By Rudy A. Fernandez
The Philippine Star
April 03, 2011
LOS BAÑOS, Laguna , Philippines — Four international agencies have joined hand to undertake a study on the biodiversity of Mt. Malindang in Misamis Occidental.
Started last February, the two-year research and development (R&D) project is titled “Ridge to Reef: An Ecosystem-based Approach to Biodiversity Conservation and Development in the Philippines.
It is funded by the United States Agency for International Development (USAID) and implemented by the Los Baños-based, Philippine government-hosted Southeast Asian Ministers of Education Organization-Regional Center for Graduate Study and Research in Agriculture (SEAMEO SEARCA), Malaysia-based WorldFish Center (WFC), and Kenya-based World Agroforestry Center (WAC).
The project addresses key issues affecting Mt. Malindang and its environs, which are regarded as among the country’s “biodiversity hotspots” and a priority national protected area.
Also tagged as “extremely high priority” under the National Biodiversity Study Action Plan (NBSAP) of the Department of Environment and Natural Resources (DENR), the mountain is traversed by two rivers (Jangaran and Layawan) that connect its watersheds to the coastal systems.
Langaran River supplies irrigation water to adjacent farmlands but is threatened owing to prevalent quarrying and illegal fishing. In contrast, Layawan River is regarded as the “cleanest and greenest river” both at the national and regional levels.
“The unique features and status of Mt. Malindang make it a strategic site for piloting and modifying biodiversity measures,” SEARCA said.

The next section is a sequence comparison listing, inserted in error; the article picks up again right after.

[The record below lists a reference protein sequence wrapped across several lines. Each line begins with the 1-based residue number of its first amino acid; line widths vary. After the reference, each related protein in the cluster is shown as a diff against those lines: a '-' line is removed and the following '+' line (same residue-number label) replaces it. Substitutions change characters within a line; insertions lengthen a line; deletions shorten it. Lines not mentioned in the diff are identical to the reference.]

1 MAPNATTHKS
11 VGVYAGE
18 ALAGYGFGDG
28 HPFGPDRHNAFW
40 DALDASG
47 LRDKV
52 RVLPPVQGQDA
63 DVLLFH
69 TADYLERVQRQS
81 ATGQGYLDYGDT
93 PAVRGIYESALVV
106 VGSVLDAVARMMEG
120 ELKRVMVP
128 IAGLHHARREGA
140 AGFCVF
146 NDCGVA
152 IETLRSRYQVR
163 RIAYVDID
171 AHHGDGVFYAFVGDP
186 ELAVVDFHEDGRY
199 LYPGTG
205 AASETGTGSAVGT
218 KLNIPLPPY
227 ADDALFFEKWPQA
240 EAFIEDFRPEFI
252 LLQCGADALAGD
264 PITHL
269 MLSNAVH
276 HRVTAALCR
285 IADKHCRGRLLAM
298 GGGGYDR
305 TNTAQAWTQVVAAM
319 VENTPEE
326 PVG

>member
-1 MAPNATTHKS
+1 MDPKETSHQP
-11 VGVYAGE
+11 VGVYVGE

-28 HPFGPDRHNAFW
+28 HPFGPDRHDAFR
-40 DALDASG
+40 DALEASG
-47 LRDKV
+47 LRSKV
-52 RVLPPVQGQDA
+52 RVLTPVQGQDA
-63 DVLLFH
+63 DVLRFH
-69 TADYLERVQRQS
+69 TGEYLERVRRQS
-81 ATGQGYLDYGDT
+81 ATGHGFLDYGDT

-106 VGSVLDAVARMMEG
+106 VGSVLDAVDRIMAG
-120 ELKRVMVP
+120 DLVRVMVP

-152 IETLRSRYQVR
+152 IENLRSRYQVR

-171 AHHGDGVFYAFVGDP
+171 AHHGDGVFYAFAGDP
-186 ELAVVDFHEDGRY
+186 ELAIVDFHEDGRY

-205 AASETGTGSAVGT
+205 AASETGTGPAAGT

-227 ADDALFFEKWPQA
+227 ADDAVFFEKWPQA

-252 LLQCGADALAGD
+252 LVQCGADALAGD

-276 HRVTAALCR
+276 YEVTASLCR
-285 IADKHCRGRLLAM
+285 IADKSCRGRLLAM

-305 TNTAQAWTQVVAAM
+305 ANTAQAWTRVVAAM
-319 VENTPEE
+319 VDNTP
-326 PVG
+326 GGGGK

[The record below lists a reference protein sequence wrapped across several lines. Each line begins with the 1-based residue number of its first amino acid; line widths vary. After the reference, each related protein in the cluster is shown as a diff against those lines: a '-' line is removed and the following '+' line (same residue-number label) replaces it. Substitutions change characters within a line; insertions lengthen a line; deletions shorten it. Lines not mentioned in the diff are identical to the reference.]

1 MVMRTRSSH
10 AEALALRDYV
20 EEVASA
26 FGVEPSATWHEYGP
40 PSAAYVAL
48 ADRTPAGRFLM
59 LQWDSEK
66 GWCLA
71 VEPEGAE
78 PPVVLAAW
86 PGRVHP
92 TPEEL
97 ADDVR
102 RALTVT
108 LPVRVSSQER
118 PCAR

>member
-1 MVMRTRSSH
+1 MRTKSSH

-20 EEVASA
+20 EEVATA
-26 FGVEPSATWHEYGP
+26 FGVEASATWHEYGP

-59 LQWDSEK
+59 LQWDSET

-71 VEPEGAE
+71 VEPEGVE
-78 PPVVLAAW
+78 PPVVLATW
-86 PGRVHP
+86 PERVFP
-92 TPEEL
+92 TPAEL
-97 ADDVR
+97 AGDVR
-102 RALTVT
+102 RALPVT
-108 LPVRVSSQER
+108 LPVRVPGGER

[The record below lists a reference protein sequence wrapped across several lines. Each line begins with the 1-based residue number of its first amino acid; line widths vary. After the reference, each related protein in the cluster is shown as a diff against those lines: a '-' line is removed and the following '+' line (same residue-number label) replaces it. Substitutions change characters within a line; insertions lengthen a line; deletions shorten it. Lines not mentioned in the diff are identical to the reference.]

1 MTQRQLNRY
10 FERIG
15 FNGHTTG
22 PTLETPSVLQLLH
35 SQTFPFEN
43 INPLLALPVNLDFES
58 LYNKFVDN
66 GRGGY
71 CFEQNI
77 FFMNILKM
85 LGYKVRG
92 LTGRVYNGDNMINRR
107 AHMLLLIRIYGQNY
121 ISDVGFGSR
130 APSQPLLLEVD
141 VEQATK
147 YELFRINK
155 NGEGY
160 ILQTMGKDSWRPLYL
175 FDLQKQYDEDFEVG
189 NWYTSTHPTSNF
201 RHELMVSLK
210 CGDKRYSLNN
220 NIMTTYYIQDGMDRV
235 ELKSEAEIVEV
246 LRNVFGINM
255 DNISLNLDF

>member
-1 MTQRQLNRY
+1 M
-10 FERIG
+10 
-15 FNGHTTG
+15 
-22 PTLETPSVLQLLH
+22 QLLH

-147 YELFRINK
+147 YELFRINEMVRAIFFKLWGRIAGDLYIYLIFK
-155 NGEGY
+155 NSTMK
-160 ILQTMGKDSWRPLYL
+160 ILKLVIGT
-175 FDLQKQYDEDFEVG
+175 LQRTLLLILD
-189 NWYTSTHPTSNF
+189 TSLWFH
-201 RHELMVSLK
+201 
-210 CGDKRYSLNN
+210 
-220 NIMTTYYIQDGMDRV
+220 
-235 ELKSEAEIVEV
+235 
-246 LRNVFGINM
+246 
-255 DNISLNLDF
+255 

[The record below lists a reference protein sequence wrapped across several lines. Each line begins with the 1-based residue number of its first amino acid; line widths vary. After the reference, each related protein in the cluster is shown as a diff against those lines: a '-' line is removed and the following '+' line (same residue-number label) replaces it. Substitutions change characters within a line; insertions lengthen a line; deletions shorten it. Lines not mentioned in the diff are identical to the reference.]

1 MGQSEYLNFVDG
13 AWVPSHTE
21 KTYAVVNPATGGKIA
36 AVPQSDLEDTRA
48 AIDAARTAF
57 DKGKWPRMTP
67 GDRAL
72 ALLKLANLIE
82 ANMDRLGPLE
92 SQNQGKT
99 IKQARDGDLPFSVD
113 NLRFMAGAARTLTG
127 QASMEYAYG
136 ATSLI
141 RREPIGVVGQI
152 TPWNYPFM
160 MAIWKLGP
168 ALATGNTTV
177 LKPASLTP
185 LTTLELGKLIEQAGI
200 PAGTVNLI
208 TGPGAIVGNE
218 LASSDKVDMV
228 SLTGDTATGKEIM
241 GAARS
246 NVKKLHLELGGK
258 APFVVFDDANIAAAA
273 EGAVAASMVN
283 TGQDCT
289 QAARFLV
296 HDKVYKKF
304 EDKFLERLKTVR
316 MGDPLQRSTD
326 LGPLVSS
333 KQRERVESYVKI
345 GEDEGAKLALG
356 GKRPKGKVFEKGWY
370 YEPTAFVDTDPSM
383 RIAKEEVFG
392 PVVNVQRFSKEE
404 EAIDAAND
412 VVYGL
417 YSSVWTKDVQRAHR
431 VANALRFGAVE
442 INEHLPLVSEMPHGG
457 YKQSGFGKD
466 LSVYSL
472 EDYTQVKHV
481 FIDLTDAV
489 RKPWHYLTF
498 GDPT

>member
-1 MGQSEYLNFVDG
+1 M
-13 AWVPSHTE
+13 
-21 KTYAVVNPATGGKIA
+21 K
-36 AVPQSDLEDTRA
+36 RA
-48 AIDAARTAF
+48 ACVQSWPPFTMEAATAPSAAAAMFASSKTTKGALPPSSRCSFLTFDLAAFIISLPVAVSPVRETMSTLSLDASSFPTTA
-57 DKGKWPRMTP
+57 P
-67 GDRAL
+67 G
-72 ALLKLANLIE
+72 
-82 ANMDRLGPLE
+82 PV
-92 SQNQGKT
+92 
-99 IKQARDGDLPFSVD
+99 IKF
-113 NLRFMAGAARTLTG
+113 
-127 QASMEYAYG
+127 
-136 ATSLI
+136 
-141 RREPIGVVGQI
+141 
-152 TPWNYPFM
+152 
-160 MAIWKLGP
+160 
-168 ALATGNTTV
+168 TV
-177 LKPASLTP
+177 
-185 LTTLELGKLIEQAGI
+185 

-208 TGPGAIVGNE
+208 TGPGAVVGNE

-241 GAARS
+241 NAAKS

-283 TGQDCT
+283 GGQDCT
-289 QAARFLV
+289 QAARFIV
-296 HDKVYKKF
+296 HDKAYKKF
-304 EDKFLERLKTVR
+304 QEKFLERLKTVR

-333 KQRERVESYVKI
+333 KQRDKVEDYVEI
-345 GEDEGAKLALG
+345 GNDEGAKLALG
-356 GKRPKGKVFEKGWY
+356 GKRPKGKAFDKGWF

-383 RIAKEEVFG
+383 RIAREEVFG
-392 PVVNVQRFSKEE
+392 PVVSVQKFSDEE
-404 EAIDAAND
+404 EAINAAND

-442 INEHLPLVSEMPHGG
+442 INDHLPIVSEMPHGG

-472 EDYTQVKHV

SEARCA, headed by Director Gil C. Saguiguit Jr., is one of the 20 “centers of excellence” of SEAMEO, an intergovernment treaty organization founded in 1965 to foster cooperation among Southeast Asian nations in the fields of education, science, and culture.
The center had earlier been involved in the “Biodiversity for Research Program Focus on Mt. Malindang” done in 2001-2005 with funding support from the Netherlands government and in partnership with various institutions in the area.
The “Ridge to Reef” project has eight components, including watersheds, effects of agriculture and forestry on coastal aquatic ecosystem, management of critical coastal habitats, capture fisheries, alternative livelihoods for coastal people, resource use and mapping, and capacity building in biodiversity.
“Mt. Malindang is viewed to serve as a model site of a complex environment integrated in one framework for a more sustainable biodiversity conservation,” SEARCA said.